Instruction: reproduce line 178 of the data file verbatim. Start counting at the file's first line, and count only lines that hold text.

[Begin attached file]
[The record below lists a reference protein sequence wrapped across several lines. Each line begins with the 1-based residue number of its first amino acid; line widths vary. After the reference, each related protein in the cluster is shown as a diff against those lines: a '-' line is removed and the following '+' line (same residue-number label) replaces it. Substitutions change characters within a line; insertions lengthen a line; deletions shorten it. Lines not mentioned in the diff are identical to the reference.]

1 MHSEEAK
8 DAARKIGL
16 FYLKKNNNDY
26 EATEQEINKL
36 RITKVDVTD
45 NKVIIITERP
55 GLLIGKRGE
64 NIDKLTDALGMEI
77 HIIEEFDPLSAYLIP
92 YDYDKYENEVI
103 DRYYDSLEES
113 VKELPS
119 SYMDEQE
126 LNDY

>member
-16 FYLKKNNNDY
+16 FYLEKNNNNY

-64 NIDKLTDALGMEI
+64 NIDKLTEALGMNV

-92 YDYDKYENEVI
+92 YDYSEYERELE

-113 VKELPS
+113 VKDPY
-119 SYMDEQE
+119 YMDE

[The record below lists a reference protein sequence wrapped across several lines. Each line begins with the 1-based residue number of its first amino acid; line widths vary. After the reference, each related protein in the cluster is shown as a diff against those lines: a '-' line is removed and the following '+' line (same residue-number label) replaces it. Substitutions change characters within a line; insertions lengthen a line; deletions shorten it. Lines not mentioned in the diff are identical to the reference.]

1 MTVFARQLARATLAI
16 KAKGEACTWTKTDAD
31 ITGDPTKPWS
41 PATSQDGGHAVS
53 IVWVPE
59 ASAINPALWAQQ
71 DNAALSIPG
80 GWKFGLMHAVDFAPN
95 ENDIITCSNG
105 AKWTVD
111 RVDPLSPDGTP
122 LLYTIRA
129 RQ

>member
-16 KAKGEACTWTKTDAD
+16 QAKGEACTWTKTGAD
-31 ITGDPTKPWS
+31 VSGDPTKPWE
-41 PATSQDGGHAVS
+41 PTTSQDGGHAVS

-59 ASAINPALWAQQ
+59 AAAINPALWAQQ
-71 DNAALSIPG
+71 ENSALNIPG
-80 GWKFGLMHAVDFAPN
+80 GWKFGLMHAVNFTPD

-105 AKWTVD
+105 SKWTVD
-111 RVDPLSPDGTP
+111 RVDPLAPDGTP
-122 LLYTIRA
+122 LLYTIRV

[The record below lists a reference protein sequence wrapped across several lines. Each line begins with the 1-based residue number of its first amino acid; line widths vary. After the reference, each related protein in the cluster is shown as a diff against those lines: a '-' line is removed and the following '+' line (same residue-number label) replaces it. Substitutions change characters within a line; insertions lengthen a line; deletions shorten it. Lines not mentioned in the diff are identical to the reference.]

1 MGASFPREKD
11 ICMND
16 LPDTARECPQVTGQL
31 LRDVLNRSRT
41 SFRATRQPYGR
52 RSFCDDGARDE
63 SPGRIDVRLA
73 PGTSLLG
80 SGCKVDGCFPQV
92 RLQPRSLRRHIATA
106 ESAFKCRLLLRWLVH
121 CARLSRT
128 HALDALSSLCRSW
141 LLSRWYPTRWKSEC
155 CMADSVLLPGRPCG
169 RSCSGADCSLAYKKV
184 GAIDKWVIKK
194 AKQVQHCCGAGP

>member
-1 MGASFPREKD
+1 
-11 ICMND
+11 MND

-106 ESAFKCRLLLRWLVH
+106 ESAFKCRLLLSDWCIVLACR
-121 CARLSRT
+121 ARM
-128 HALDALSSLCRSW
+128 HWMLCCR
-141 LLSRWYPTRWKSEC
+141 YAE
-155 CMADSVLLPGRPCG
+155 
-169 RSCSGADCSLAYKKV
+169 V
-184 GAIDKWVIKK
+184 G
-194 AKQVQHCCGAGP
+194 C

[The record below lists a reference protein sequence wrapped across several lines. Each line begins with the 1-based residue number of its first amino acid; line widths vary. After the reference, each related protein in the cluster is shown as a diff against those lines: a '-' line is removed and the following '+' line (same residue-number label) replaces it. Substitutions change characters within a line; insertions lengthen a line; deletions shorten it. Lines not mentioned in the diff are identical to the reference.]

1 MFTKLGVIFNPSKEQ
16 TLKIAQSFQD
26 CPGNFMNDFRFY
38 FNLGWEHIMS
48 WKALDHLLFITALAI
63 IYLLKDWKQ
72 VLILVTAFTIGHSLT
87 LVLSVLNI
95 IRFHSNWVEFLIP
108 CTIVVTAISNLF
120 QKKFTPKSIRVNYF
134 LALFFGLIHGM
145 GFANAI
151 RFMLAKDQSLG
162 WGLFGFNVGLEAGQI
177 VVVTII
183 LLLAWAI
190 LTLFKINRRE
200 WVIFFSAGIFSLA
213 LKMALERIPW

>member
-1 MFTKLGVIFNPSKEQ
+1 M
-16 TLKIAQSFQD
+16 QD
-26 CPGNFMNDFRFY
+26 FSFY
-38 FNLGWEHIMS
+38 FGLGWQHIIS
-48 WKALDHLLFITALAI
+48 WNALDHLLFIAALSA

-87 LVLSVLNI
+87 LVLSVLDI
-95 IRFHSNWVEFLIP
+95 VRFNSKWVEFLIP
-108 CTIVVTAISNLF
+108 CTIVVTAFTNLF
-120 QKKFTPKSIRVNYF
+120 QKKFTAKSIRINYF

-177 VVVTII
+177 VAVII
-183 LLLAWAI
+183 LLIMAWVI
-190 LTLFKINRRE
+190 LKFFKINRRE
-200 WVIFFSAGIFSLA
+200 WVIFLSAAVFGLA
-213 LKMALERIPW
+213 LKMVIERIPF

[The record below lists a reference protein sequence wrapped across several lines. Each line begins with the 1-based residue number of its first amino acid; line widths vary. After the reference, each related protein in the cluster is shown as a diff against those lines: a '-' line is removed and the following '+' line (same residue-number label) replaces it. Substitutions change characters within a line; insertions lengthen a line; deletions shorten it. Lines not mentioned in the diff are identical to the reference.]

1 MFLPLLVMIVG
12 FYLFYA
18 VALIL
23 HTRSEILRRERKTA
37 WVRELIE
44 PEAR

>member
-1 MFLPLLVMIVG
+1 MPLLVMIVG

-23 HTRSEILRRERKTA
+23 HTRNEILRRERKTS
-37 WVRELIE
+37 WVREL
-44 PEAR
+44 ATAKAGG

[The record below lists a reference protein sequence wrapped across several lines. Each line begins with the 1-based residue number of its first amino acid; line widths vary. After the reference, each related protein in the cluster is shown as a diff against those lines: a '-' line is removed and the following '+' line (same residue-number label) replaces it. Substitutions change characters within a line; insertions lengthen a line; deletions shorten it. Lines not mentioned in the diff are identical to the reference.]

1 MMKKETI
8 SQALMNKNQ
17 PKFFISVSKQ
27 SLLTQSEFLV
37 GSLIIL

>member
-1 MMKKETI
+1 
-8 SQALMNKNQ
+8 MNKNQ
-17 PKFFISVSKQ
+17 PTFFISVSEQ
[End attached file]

+17 PTFFISVSEQ